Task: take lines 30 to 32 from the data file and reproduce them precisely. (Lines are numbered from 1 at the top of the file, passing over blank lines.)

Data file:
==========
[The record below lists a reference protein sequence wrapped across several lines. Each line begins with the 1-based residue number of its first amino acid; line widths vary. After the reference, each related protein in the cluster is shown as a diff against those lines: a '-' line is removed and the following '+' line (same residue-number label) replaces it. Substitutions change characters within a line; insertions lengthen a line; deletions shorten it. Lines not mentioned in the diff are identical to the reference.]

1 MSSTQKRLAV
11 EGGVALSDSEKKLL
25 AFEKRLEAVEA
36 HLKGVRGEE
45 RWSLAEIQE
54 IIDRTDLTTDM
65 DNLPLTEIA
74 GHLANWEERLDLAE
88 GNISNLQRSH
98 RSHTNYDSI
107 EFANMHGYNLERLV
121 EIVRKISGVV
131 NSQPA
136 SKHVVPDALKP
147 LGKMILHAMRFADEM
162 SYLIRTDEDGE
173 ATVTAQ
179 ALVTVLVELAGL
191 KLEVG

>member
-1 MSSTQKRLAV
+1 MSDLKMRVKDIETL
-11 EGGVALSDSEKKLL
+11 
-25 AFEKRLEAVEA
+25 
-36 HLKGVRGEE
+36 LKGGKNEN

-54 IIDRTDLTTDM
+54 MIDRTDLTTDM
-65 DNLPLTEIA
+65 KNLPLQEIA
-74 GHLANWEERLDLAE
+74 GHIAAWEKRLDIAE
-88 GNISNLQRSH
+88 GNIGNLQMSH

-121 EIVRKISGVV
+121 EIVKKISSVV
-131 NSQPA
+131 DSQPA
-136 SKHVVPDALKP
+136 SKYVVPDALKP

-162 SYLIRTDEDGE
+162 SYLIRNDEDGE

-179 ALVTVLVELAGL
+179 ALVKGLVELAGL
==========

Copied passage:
-54 IIDRTDLTTDM
+54 MIDRTDLTTDM
-65 DNLPLTEIA